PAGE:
Cost model; lifetime costs; prostate cancer; Managed care; Medicare
Socioculturally relevant measures of medical mistrust are needed to better address health disparities, especially among Black men, a group with lower life expectancy and higher death rates compared to other race/gender groups.
The study aim was to investigate the psychometric properties of the Group-Based Medical Mistrust Scale (GBMMS) in a Black male sample.
Data were collected as part of a randomized controlled trial testing educational strategies to support Black men’s decisions about prostate cancer screening.
Participants included 201 Black men ages 40–75 years recruited in New York City during 2006–2007.
The primary measures included: race-based medical mistrust, health care participation, avoidance of health care, perceived access to health care, health care satisfaction, racial identity, residential racial segregation, attitudes towards prostate cancer screening, and past prostate cancer screening behavior.
An exploratory factor analysis suggested a three-factor structure. Confirmatory factor analysis supported the three-factor model. Internal consistency was high for the total GBMMS and the three sub-scales: Suspicion, Discrimination, and Lack of Support. Construct validity was supported by: significant positive correlations between GBMMS and avoidance of health care and racial identity as well as significant negative correlations with health care access, health care satisfaction, pt?>and attitudes about prostate cancer screening. ANOVA showed that the GBMMS was associated with greater residential racial segregation. Higher total GBMMS scores were associated with not visiting a physician in the last year and not having a regular physician.
The present findings provide strong additional evidence that the GBMMS is a valid and reliable measure that may be used among urban Black men.
medical mistrust; black men; psychometrics
To develop a better understanding of how men react to being diagnosed with prostate cancer and identify factors that influence these responses, we conducted an observational study to identify sociocultural predictors of men’s psychological reactions.
Participants were 70 African American and 124 white prostate cancer patients who completed a structured telephone interview that evaluated psychological reactions in terms of intrusive thoughts about cancer and attempts to avoid cancer-related thoughts and feelings. Perceptions of disease-specific stress, cultural beliefs and values, and social constraints were also assessed during the interview.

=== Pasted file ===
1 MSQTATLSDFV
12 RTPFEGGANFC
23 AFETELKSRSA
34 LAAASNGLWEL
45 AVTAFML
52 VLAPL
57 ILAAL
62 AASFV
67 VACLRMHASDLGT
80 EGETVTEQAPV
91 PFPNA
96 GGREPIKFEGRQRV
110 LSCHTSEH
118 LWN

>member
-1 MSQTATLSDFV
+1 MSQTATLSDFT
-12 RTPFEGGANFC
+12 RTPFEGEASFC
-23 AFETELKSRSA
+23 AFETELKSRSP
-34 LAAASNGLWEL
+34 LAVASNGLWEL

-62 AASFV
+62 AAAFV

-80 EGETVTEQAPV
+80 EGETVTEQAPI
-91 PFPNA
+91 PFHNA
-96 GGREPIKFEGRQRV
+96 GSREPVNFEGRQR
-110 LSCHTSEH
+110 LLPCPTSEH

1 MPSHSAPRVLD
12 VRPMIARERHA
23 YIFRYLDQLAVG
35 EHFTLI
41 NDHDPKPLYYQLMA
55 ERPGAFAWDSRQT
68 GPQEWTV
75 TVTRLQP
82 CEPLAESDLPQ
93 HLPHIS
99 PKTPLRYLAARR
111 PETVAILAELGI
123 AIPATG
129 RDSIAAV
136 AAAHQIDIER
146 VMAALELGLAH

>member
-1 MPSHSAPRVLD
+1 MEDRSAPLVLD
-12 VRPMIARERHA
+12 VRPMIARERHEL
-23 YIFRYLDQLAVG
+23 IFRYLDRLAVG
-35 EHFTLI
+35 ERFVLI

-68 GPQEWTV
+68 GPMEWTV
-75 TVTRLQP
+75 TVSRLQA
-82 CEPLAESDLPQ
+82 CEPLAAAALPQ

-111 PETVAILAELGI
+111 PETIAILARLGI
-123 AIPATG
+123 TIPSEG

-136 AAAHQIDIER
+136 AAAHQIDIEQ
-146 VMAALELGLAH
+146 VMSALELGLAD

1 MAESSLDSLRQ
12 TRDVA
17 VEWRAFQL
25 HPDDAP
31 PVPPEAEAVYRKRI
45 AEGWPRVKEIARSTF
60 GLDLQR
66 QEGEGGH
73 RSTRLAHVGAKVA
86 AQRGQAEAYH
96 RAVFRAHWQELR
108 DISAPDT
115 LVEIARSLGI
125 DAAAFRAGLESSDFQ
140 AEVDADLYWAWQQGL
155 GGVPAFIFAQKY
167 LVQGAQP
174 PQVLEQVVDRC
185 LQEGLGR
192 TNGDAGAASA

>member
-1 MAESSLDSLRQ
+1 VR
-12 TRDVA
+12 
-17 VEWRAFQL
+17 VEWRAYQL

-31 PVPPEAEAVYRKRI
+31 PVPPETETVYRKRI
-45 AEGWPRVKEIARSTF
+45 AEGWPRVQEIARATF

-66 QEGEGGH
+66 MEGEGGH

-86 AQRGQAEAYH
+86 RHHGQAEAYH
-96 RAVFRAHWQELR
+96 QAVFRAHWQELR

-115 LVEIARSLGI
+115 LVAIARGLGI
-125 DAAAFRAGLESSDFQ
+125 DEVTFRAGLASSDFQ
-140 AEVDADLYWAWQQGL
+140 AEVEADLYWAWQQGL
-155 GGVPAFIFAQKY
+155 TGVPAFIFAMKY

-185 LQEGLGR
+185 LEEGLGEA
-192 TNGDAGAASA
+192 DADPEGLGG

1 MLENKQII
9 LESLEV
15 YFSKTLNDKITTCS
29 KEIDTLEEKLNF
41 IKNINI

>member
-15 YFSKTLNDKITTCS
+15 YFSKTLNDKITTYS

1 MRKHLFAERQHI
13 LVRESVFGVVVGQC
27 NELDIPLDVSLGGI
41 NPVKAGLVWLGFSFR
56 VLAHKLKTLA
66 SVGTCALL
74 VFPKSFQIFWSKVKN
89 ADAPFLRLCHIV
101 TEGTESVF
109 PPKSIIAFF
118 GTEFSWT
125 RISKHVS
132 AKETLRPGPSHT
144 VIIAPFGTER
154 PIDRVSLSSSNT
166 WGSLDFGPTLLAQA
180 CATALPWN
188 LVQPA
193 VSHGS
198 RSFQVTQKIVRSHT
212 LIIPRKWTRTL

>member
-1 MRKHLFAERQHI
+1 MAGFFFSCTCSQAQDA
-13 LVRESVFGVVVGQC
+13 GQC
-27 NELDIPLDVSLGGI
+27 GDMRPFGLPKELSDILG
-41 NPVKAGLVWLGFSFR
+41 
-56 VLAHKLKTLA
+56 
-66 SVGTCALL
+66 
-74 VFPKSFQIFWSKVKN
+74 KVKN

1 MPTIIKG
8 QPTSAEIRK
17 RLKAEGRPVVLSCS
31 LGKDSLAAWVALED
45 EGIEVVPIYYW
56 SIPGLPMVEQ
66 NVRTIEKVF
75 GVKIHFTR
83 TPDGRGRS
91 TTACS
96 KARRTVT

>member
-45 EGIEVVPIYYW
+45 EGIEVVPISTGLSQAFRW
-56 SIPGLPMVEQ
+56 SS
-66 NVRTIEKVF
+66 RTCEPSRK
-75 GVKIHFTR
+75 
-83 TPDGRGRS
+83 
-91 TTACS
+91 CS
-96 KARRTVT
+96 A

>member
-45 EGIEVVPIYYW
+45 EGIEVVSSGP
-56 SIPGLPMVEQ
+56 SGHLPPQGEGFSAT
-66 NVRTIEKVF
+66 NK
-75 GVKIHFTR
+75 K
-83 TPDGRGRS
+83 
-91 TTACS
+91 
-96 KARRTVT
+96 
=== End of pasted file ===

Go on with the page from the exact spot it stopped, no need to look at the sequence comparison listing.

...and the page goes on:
There were no racial differences in men’s reactions to being diagnosed with prostate cancer; however, greater perceptions of disease-specific stress, increasing levels of present temporal orientation, and more social constraints had significant positive effects on avoidant reactions. Greater perceptions of stress also had a significant positive effect on intrusive thoughts.
The results of this study highlight the need for individualized approaches to help men address their thoughts and feelings about being diagnosed with prostate cancer. These efforts should include strategies that help men to communicate more effectively with social support resources and address cultural beliefs and values related to temporal orientation.
Prostate Cancer; Disparities; Reactions; Sociocultural Factors
To examine consequences of deferred treatment (DT) as initial management of prostate cancer (PCa) in a contemporary, prospective cohort of American men diagnosed with PCa.
Participants and Methods
We evaluated deferred treatment for PCa in the Health Professionals Follow-up Study, a prospective study of 51,529 men. Cox proportional hazards models were used to calculate hazard ratios (HRs) for time to eventual treatment among men who deferred treatment for more than 1 year after diagnosis. HRs for time to metastasis or death as a result of PCa were compared between patients who deferred treatment and those who underwent immediate treatment within 1 year of diagnosis.